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Economic optimism drives stockmarket highs

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Dialectic19

For those of us who remember 1987, 2000 and 2008 -
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Now is a really great time to start taking chips off the table...

Dialectic19 in reply to Langosta

"I'll bet if you have any money, most of it is in the market" and "You don't remember 1987."
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You'd be wrong on both counts. But then again, you're a Russian bot. You need to focus on Russia and Russians, about which you actually know something about.

Artemio Cruz

Putting their money behind those beliefs
If only it was their money!
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Classic case of interests being misaligned.

sikko6

ECB alone created 1.9 trillion euro QE money out of thin air. Where all the money gone? Most of them ended in stock market. It's a gigantic bubble QEs created. Central banks will be responsible next stock market collapse.

Langosta in reply to Dialectic19

You could be right, but I'll bet if you have any money, most of it is in the market. I remember Barron's pouting back in 1993 that the "Bull Market is long in the tooth" because the DOW had hit 3,000. It continued on up to a top of 14,000 before doing its crash-dive in 2008. It is now 23,000. Anybody who listened to Barron's in 1993 missed out on the easiest stock market money of a lifetime.
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I got out in summer 1998 and back in October 2001, so fortuitously missed one of the downturns. I made enough capital in the 1990's and mid 2000's to last a lifetime. Some of it was during Clinton's term, some during "W"'s, a lot during Obama's, and some now with Trump. The market does not seem to care who is president, if the business fundamentals are improving.
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btw. You don't remember 1987. That was a one-day crash of 500 points, when the DOW was at 1,700. The market recovered half its losses the next day then went on to new highs. I remember the day exquisitely. If you sold out before or during that one-day event, you were an idiot.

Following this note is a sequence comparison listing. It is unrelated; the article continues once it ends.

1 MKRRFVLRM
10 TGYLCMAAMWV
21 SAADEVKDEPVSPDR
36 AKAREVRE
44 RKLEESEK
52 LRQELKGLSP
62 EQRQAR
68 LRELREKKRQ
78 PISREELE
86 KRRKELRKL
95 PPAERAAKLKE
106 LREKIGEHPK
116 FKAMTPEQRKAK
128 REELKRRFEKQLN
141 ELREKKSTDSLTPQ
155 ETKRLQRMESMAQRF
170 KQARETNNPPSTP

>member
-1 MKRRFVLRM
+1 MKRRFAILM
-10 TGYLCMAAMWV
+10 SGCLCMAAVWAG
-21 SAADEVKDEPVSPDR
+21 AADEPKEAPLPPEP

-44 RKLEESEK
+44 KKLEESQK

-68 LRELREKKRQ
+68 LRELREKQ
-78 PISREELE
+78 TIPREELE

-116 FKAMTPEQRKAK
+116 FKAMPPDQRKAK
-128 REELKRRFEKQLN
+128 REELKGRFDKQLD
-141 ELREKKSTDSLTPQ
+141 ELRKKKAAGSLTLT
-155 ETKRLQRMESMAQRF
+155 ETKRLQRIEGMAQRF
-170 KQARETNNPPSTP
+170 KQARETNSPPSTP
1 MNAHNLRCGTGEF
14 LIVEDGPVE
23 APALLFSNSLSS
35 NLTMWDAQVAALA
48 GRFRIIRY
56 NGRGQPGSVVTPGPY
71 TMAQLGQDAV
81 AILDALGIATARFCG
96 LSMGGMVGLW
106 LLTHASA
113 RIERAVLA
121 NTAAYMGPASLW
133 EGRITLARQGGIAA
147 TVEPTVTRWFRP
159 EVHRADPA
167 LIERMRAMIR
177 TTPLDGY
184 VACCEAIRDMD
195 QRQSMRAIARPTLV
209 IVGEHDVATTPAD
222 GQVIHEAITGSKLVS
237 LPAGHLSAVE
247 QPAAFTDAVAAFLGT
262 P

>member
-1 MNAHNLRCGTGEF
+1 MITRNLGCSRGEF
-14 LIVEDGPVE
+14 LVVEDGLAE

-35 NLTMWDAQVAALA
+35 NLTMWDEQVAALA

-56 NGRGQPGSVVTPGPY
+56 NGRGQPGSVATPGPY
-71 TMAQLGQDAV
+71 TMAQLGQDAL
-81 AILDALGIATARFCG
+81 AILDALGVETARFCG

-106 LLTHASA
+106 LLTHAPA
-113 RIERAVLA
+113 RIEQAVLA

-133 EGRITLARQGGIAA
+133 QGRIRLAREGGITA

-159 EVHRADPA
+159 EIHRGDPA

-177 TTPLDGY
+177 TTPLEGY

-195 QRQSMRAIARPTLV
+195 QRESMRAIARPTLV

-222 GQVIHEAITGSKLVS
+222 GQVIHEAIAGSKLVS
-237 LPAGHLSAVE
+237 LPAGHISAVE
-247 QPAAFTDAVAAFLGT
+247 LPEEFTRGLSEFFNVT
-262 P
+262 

Hedgefundguy in reply to Dialectic19

Heck the University of Michigan Consumer Sentiment Index isn't
as high as 1966, 1984, 1999, or 2004. (approximate years)
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Historical chart:
http://www.sca.isr.umich.edu/files/chicsh.pdf
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Latest Index:
http://www.briefing.com/Investor/Calendars/Economic/Releases/mich.htm
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No excessive bullishness.
http://www.aaii.com/sentimentsurvey
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As I've written previously, when the last Bear throws in the towel and buys stocks -
WT Economist in this case - then it's time to bail.
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Sure an international incident - North Korea - could have an effect,
but for now which mopes are not going to continue spending
"paycheck to paycheck" and stop racking up their credit cards?
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NSFTL
Regards

Langosta in reply to Dialectic19

I said I was non-partisan on HEALTHCARE. I voted for Obama in 2012 in part because Obamacare was working well for me and my family at that time. I don't have anything against Obamacare just because Obama is credited for implementing it. Nor, as I said, do I wish to eliminate all of it. Some of it, such as Medicaid expansion, is working fine. Nor am I against expanding single payer. Trump, too, has been all over the place in advocating for both free markets and single payer, so I don't think it is a partisan issue for him either.
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Like him and every other sensible person, I want a broad choice of health insurance options --- ideally one that includes government-operated single payer, and a private sector with lots of competitive choices.

kVqkCNjeBt

... think "bow up" meant to be blow up, otherwise perched on the pole awaiting upward irruption leading downwards and thus far without stomach rumbles.